Patent application title: SOUND POST INSERTING / REMOVING TOOL
Karol Siwko (Ocala, FL, US)
IPC8 Class: AG10D102FI
Class name: Violins bodies sound posts
Publication date: 2011-10-27
Patent application number: 20110259170
Violin Sound Post inserting tool with a handle having a spring type clamp
attached at right angle. One half of the clamp has a groove or cradle
into which sound post is placed. The second half is a spring plate which
secures the Sound Post in the clamp. After the sound post has been
introduced and firmly set inside the violin sound box the spring plate of
the clamp can be deflected by pressure against the sound post, thus
opening the clamp. Also the spring plate has extended lip beyond the
cradle, thus with the clamp open the sprig part is made to slide along
the sound post without interference from the cradle of the base plate.
1. Sound post tool comprising of A tool having a Handle An offset clamp
attached to handle Clamp consists of Base Plate having indentation or
cradle to accept a violin Sound Post and of Spring Plate to provide
pressure, thus retain Sound Post in the tool. The Spring Plate is
elongated to protrude beyond cradle part of Base Plate and is able to be
deflected by moderate pressure to keep the clamp open. While under
pressure from a Sound Post the tool can be made to slide along to embrace
the Sound post to the cradle or to release from the cradle. Tool Handle
provides means to control placement and position of the clamp holding the
Sound Post, thus provides transport, release or pickup.
2. A tool as in claim 1 where the base plate while thicker, is made very thin at the cradle end to enable easy insertion it S-hole.
3. A tool as in claim 1, where the base plate is integral part of the handle.
4. A tool as in claim 1, where the spring plate and the cradle part of the base plate are very thin to enable inserting the tool holding the sound post into a tight S-hole.
5. A tool as in claim 1, where the base plate and spring plate are made from single thin strip and folded to produce clamp type assembly.
6. A tool as in claim 5, where the handle bottom end is formed into a tight loop to secure base and spring plates.
7. A tool as in claim 5, where the handle end is formed into a fork to secure base and spring plates.
8. A tool as in claim 5, where the handle is flattened at base plate and spring plate embracing the handle end.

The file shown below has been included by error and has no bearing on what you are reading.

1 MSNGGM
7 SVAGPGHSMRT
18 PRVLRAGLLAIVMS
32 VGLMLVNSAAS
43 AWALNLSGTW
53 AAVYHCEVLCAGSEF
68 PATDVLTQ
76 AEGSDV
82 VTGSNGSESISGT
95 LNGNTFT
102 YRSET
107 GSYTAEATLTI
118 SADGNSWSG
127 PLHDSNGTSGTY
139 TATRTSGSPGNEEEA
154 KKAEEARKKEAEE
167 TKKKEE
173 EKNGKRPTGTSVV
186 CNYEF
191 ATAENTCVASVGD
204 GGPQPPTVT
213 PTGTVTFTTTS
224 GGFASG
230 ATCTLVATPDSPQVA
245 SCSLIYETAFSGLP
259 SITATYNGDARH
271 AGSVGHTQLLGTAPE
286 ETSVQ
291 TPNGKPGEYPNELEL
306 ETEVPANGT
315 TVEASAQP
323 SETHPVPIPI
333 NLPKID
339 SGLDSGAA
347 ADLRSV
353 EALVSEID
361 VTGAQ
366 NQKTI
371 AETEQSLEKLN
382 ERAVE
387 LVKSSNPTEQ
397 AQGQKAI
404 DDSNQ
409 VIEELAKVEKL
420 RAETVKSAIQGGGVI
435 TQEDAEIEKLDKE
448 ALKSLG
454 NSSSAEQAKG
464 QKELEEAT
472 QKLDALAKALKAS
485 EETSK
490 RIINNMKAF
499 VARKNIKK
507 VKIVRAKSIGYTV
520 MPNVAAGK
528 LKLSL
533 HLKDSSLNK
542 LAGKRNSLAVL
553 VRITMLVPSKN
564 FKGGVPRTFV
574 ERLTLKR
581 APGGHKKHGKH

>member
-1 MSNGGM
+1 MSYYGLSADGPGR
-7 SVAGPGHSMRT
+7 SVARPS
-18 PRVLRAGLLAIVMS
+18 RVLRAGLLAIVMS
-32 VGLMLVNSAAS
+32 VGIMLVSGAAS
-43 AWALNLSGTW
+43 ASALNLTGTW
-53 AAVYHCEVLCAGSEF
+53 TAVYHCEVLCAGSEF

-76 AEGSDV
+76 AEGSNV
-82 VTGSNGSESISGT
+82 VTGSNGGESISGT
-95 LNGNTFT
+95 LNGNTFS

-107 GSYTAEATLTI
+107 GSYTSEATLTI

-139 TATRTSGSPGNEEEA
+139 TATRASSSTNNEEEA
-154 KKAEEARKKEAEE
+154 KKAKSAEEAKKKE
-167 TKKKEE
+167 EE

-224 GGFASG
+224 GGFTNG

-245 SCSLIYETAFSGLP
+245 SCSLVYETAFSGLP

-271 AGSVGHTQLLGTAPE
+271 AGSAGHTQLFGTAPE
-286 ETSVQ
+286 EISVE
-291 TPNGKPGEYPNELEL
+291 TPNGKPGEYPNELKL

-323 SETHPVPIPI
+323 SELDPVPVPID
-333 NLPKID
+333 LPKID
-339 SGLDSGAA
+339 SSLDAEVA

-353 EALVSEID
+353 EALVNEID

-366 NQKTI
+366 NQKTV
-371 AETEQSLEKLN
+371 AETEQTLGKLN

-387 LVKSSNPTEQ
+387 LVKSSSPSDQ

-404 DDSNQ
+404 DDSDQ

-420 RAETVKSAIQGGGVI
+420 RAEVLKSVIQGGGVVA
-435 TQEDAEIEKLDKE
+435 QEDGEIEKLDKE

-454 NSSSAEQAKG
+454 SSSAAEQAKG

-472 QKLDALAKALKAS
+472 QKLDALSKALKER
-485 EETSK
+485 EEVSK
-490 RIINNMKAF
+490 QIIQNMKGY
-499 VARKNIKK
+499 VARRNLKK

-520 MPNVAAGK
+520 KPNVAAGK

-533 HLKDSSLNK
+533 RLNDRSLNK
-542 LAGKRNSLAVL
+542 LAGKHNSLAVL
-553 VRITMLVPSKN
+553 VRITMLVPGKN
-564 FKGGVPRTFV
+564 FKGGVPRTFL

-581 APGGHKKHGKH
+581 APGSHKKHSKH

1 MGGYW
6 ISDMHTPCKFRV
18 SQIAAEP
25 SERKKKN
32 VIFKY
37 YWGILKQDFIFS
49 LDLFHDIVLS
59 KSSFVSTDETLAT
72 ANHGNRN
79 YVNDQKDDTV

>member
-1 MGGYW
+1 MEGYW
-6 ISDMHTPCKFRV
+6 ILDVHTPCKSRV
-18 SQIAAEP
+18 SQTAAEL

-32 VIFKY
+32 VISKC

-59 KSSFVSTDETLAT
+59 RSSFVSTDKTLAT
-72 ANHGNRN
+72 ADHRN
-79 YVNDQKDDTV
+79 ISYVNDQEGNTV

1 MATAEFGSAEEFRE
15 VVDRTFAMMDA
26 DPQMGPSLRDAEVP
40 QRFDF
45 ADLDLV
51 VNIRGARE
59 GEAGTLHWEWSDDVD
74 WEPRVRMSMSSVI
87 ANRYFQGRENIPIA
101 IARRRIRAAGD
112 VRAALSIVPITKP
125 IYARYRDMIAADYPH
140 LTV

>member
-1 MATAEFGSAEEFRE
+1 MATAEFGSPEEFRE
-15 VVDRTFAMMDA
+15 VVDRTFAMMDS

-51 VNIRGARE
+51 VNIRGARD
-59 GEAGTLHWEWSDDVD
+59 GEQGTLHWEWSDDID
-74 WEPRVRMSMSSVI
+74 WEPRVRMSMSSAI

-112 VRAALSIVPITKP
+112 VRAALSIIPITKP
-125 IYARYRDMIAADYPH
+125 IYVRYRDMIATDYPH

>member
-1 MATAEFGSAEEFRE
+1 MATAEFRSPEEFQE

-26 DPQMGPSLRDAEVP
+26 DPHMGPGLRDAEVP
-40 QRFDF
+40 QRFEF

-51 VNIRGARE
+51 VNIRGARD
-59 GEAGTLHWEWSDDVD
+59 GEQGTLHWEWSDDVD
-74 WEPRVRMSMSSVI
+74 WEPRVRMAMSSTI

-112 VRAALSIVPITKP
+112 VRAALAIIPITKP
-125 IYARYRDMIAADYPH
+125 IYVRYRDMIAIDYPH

9. A tool as in claim 5 where clamp is attached at the cradle edge.
10. A tool as in claim 1 where some or all parts are made of metal
11. A tool as in claim 1 where some or all parts are made of plastic.
12. A tool, as in all claims, having a handle bent with offset to provide dual reach option.
13. A tool as in all claims where the sound post cradle holds the Sound Post parallel with the stem of the Handle.
14. Tool as in all claims, in which top part of the handle is formed such that it points to the sound post cradle.
16. Tool as in claim 1 having different size to be used with sound post insertion in Viola
17. Tool as in claim 1 having different size to be used with sound post insertion in Cello
21. A tool as in claim 1 where base plate is made of thin material.
22. A tool as in claim 21 where thin material is formed to make the Base Plate more rigid.
23. A tool as in claim 5 where the handle stem is formed to extend offset for the clamp while shorter clamp is used.
CROSS REFERENCE TO RELATED APPLICATIONS
 This application claims the benefits of U.S. Provisional Patent Application No. 61/441,082, which is incorporated by reference herein.
FIELD OF THE INVENTION
 This invention relates to tools for inserting Sound Post into violins and other string instruments that include a Sound Post in their construction.
 1. Related Prior Art
 Existing patents reference: U.S. Pat. No. 6,482,239, U.S. Pat. No. 5,804,748, Also U.S. Pat. Nos. 1,466,681, 1,556,340 and 1,559,657, U.S. Pat. No. 470,778
 2. Background
 Existing patents reference: U.S. Pat. No. 6,482,239, U.S. Pat. No. 5,804,748, Also U.S. Pat. Nos. 1,466,681, 1,556,340 and 1,559,657, U.S. Pat. No. 470,778 All methods require either costly tools or high degree of skill and dexterity. U.S. Pat. No. 470,778, although it will not work with sound post, demonstrates that a component, (a screw) can be attached to a tool (screw driver) and easily released after proper placement.